Change management is also critical. A lack of communications across the organisation can stifle adoption and your return on investment (ROI). A simple education of what RFID is, how it works best and what benefit the business is achieving can go a long way in helping employees embrace it wholeheartedly.

One more thing to remember: there is no such thing as a standard implementation strategy for RFID, and there is no single “best” RFID solution for all organisations – or even for a particular industry. Find a strategic technology partner that can help you map out an incremental innovation plan to effectively address your challenges and achieve your goals without introducing more risk into your organisation. They can also help you monitor and measure its use and effectiveness and help optimize as needed.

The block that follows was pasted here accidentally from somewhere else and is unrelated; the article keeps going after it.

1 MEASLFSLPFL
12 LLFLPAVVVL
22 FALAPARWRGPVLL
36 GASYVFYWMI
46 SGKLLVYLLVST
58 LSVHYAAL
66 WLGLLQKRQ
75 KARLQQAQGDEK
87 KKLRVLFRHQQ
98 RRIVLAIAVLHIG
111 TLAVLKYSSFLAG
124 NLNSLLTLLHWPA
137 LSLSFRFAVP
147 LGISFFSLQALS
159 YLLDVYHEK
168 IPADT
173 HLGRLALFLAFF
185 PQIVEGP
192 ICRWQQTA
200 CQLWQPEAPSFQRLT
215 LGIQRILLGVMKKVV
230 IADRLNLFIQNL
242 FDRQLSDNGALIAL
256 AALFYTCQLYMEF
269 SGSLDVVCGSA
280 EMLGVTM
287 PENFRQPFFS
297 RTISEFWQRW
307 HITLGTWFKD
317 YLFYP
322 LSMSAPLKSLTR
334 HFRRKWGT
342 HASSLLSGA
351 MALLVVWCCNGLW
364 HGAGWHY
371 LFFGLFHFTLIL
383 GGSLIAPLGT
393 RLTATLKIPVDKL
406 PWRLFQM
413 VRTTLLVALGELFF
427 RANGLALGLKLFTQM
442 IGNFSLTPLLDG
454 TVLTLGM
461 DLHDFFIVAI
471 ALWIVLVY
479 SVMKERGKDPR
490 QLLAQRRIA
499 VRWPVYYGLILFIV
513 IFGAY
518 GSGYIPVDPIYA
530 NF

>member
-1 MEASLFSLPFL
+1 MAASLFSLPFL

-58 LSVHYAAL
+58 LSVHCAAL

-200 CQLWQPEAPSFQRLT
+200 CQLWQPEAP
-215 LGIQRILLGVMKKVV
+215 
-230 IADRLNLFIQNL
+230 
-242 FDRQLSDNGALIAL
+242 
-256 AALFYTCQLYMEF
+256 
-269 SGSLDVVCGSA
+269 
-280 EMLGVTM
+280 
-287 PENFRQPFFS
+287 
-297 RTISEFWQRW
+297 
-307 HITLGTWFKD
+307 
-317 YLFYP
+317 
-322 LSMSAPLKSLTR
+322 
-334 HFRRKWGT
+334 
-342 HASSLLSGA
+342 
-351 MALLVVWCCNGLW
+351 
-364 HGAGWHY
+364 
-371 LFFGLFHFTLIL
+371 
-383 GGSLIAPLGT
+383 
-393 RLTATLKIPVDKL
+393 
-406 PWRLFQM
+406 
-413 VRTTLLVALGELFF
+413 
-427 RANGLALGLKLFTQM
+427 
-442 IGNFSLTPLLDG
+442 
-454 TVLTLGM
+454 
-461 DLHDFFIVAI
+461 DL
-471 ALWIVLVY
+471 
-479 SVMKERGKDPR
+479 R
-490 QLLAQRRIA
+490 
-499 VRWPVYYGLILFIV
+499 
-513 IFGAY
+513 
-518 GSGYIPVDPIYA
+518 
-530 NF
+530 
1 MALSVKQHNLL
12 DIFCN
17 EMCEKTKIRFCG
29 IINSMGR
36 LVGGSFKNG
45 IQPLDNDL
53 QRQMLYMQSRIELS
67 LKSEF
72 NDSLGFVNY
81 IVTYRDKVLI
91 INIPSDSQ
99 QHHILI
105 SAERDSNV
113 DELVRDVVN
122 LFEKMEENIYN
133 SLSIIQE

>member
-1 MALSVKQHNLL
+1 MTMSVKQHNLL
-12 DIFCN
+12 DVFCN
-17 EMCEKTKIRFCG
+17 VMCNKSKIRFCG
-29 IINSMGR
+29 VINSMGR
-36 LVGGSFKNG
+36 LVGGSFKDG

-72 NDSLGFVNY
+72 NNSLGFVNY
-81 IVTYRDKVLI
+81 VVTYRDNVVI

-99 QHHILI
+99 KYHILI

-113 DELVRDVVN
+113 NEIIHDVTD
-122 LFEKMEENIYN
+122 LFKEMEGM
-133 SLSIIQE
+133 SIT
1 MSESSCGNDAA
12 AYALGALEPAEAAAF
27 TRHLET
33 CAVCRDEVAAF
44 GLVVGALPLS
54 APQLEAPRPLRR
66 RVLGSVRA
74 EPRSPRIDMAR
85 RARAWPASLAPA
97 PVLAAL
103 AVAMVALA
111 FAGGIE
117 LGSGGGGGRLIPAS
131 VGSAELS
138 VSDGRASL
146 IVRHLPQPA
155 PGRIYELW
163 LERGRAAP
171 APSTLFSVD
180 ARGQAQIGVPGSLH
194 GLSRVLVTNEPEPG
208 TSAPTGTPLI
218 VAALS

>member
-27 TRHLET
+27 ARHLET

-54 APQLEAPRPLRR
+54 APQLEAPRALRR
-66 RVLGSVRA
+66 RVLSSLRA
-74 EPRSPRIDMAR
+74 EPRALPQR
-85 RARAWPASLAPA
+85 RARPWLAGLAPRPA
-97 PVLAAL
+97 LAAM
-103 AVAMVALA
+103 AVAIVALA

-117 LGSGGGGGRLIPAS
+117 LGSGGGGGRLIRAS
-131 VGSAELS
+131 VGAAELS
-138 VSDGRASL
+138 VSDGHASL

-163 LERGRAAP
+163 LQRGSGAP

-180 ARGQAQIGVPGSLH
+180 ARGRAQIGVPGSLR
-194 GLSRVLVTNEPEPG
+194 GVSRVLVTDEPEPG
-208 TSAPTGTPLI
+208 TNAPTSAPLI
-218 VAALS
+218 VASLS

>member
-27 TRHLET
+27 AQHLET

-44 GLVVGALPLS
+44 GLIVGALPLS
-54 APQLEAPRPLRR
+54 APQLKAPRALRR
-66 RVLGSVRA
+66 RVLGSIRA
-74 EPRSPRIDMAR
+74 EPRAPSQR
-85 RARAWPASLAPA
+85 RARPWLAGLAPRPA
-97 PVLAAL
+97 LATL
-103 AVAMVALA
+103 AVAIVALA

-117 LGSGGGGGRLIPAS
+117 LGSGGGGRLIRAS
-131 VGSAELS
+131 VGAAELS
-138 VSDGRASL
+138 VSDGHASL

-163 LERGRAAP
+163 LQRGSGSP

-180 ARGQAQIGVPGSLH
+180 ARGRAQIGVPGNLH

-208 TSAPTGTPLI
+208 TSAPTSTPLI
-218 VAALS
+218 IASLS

KNOW YOUR RFID OPTIONS

You can also check out the resources provided by industry consortiums such as the RAIN RFID Alliance. Founded in 2014, this global forum is driving education about and market awareness of the many benefits of passive UHF (aka RAIN) RFID solutions for specific applications and industries.

Zebra is a founding member of the RAIN RFID Alliance and Chris Schaefer, who leads RAIN RFID Market Development for Zebra, currently serves as its Board Chairman.